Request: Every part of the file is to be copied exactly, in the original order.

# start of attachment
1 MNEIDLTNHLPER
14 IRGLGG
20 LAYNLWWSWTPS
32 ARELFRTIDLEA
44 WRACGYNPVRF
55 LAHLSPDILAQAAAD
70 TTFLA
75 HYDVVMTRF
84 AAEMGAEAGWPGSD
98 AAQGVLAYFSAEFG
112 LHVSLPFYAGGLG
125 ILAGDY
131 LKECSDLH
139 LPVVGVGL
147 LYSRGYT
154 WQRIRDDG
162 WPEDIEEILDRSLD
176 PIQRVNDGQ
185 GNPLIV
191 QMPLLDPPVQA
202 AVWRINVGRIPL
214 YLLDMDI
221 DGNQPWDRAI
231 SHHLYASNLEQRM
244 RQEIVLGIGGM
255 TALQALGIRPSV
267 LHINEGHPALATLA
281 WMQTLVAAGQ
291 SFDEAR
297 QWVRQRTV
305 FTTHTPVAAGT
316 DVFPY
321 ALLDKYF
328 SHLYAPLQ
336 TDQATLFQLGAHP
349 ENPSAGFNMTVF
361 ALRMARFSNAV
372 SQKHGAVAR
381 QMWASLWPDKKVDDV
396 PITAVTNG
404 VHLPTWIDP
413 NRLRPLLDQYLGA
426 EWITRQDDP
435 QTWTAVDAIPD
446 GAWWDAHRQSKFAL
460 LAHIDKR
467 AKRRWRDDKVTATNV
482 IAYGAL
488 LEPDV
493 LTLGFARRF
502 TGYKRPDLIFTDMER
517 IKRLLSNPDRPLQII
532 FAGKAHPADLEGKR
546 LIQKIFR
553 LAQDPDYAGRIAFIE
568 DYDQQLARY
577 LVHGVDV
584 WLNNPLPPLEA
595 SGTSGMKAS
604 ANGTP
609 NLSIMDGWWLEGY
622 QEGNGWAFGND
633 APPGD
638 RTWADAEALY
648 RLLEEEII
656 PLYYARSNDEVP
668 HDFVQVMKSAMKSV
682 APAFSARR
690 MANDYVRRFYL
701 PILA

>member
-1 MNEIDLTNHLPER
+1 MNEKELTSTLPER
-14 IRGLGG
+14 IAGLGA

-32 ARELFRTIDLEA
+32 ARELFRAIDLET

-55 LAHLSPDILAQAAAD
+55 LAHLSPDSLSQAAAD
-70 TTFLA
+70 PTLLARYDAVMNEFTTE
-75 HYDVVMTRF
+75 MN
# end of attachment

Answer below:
1 MNEIDLTNHLPER
14 IRGLGG
20 LAYNLWWSWTPS
32 ARELFRTIDLEA
44 WRACGYNPVRF
55 LAHLSPDILAQAAAD
70 TTFLA
75 HYDVVMTRF
84 AAEMGAEAGWPGSD
98 AAQGVLAYFSAEFG
112 LHVSLPFYAGGLG
125 ILAGDY
131 LKECSDLH
139 LPVVGVGL
147 LYSRGYT
154 WQRIRDDG
162 WPEDIEEILDRSLD
176 PIQRVNDGQ
185 GNPLIV
191 QMPLLDPPVQA
202 AVWRINVGRIPL
214 YLLDMDI
221 DGNQPWDRAI
231 SHHLYASNLEQRM
244 RQEIVLGIGGM
255 TALQALGIRPSV
267 LHINEGHPALATLA
281 WMQTLVAAGQ
291 SFDEAR
297 QWVRQRTV
305 FTTHTPVAAGT
316 DVFPY
321 ALLDKYF
328 SHLYAPLQ
336 TDQATLFQLGAHP
349 ENPSAGFNMTVF
361 ALRMARFSNAV
372 SQKHGAVAR
381 QMWASLWPDKKVDDV
396 PITAVTNG
404 VHLPTWIDP
413 NRLRPLLDQYLGA
426 EWITRQDDP
435 QTWTAVDAIPD
446 GAWWDAHRQSKFAL
460 LAHIDKR
467 AKRRWRDDKVTATNV
482 IAYGAL
488 LEPDV
493 LTLGFARRF
502 TGYKRPDLIFTDMER
517 IKRLLSNPDRPLQII
532 FAGKAHPADLEGKR
546 LIQKIFR
553 LAQDPDYAGRIAFIE
568 DYDQQLARY
577 LVHGVDV
584 WLNNPLPPLEA
595 SGTSGMKAS
604 ANGTP
609 NLSIMDGWWLEGY
622 QEGNGWAFGND
633 APPGD
638 RTWADAEALY
648 RLLEEEII
656 PLYYARSNDEVP
668 HDFVQVMKSAMKSV
682 APAFSARR
690 MANDYVRRFYL
701 PILA

>member
-1 MNEIDLTNHLPER
+1 MNEKELTSTLPER
-14 IRGLGG
+14 IAGLGA

-32 ARELFRTIDLEA
+32 ARELFRAIDLET

-55 LAHLSPDILAQAAAD
+55 LAHLSPDSLSQAAAD
-70 TTFLA
+70 PTLLARYDAVMNEFTTE
-75 HYDVVMTRF
+75 MN